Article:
A number of new measures have been introduced in an attempt to “slow down” the spread of the Omicron Covid-19 variant after three cases were detected in the UK.
Hours after Health Secretary Sajid Javid announced that two infections had been identified in Nottingham and Brentwood, Essex, and before a third case was confirmed, Boris Johnson gave a press conference along with the Chief Scientific Advisor, Sir Patrick Vallance, and Professor Chris Whitty, Medical Director.
Professor Whitty cautioned that the “extensive mutations” of the new variant mean that “there is a reasonable chance that there will be some degree of escape from the vaccine,” but said he is hopeful that current injections can prevent serious disease even if the vaccine does not prevent it from spreading as much as would be desirable.
The prime minister said current scientific knowledge is that the Omicron variant “spreads very quickly and can be spread between people who have been double vaccinated.”
While the trio warned that cases of the new variant would likely increase, the prime minister said additional measures were being introduced in an attempt to “slow planting” of the variant.
So what has been announced and what does it mean for Christmas?
Anyone traveling abroad must undergo a PCR test on the second day of arrival in the UK and isolate themselves until a negative result is obtained. The new measure applies to passengers arriving in the UK after 4 am on Tuesday.
Earlier Saturday, Mr. Javid announced that Angola, Mozambique, Malawi, and Zambia will join South Africa, Botswana, Eswatini, Zimbabwe, Namibia, and Lesotho on the travel red list.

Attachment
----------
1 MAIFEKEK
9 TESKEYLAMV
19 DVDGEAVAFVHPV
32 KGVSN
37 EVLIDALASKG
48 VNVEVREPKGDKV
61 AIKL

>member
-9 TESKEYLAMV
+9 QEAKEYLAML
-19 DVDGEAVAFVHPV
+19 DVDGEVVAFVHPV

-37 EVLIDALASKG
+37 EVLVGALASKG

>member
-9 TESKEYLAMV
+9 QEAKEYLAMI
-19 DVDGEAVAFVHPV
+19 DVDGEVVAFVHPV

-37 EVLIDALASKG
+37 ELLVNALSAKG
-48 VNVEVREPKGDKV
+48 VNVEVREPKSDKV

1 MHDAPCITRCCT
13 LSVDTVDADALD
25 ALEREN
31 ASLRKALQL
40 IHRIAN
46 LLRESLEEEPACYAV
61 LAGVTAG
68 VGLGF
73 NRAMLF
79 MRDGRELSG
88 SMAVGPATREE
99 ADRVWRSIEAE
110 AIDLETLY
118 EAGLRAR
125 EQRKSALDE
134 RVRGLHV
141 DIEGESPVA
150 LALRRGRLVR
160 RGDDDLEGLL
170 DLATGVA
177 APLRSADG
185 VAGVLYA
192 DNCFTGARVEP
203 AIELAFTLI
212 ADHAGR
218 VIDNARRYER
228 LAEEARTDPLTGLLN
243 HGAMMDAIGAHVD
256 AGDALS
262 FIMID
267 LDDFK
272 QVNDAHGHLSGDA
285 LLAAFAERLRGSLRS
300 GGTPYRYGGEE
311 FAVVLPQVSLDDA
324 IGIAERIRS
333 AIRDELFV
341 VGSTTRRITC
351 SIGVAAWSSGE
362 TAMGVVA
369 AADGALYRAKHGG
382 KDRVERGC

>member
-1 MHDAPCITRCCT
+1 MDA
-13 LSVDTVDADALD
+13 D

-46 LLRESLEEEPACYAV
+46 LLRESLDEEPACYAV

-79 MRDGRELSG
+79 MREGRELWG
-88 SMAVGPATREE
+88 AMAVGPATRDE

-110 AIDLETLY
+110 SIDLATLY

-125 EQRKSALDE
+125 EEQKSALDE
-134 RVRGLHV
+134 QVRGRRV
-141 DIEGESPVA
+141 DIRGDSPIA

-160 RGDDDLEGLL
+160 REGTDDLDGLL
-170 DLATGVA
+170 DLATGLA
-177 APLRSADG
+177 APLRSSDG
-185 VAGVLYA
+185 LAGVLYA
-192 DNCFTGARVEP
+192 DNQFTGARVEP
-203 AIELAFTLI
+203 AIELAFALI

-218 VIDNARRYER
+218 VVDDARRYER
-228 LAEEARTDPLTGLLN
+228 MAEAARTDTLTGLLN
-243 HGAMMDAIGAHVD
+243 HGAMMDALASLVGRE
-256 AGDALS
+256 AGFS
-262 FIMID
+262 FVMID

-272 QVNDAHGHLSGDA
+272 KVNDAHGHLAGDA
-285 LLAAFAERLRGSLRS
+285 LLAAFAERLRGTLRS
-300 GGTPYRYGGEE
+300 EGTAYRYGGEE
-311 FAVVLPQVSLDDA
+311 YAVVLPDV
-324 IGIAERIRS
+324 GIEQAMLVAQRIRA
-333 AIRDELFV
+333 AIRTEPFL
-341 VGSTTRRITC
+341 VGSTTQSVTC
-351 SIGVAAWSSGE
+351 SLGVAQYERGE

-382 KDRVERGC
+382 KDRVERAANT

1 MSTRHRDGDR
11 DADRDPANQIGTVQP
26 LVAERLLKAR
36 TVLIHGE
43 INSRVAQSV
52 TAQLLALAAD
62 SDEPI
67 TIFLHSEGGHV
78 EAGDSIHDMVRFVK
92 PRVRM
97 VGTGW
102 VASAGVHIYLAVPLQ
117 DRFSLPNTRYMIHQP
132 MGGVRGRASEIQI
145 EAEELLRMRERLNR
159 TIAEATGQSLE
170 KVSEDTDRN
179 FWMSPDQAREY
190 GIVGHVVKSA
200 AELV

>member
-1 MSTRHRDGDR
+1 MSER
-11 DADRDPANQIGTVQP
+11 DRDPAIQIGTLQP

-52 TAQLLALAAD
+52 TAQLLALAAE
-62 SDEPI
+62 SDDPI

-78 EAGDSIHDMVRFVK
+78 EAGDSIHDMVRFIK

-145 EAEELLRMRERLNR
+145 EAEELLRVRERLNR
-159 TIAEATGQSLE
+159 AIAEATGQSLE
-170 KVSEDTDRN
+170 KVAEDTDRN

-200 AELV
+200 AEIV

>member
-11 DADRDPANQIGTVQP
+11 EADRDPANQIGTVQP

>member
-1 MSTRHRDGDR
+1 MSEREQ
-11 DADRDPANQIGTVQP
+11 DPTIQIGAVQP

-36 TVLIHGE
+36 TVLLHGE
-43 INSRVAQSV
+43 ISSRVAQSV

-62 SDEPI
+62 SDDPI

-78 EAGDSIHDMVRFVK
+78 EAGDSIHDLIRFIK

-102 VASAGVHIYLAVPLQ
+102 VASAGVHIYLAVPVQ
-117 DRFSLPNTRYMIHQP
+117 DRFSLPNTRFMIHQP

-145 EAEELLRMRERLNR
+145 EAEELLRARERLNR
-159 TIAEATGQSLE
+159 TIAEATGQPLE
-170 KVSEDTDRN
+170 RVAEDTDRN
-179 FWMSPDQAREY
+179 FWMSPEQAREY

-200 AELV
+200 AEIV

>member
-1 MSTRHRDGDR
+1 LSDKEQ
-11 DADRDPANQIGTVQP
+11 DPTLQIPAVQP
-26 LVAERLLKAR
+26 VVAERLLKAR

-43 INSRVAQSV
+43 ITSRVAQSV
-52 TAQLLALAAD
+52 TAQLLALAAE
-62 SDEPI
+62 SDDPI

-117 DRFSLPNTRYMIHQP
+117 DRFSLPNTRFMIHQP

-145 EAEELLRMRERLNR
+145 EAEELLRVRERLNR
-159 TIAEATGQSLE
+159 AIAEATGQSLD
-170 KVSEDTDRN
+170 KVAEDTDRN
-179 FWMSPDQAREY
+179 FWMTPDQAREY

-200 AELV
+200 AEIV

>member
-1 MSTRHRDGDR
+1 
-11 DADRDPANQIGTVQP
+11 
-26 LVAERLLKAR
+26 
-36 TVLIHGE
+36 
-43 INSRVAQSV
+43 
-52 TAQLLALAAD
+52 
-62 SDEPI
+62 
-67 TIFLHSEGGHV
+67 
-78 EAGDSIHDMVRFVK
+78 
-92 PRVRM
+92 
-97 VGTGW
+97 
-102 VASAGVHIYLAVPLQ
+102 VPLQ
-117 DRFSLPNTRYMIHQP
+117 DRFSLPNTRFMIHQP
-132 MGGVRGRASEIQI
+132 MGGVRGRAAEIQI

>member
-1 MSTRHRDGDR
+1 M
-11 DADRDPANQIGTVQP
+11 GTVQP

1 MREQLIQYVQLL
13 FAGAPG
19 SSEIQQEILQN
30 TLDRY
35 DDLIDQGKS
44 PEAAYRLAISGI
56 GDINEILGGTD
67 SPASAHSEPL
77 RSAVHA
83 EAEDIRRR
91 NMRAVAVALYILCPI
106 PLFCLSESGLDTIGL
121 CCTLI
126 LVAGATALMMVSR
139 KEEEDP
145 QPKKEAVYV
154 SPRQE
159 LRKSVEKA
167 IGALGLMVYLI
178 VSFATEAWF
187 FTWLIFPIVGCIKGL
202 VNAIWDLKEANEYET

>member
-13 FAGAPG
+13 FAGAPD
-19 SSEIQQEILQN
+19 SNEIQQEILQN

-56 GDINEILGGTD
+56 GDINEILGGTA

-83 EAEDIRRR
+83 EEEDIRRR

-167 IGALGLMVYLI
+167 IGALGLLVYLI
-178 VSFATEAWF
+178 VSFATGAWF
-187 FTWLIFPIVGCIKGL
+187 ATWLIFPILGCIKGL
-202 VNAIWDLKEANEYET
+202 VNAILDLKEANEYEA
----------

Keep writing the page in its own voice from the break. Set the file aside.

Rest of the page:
Starting at 4 am on Sunday, the UK and Irish residents returning to the country from one of these countries must be quarantined in a government-approved hotel for 10 days at a cost of £ 2,285 per adult. These packages can be booked through the government website.
The red list rules apply to people of all ages and vaccination status and anyone who breaks the rules faces a fine of up to £ 10,000.
Irish and non-British residents who have been in the affected countries in the previous 10 days will be denied entry into England from noon on Friday 26 November.
Anyone who comes in contact with someone who has tested positive for the Omicron variant must self-isolate at home for 10 days, regardless of her vaccination status.
If you need to quarantine yourself, NHS Test and Trace will contact you.
After a third case of the Omicron variant was confirmed on Sunday, the government announced that all staff, visitors and students in Year 7, the first year of secondary school, are “strongly advised” to use a cover in common areas. of Schools and colleges of England, unless exempted.
The temporary orientation will apply starting Monday and covers all educational establishments, including universities, as well as child care settings, such as early childhood care.
Face coverings on public transport and in stores in England will be available again from Tuesday 30 November, but will not be required in hospitality venues.
The launch of the booster vaccine will be stepped up to cover more people and the gap between the second and third doses will be narrowed.
Professor Whitty said that the Joint Committee on Vaccination and Immunization will now have to decide whether to extend the booster vaccine to adults 18 years of age and whether to offer a second dose to children 12 to 15 years old who decided with their families to receive the vaccine. first. dose of the vaccine.
Currently, adults 40 and older, those with underlying health problems, and front-line health and social care workers are eligible for a third jab or booster six months after the first.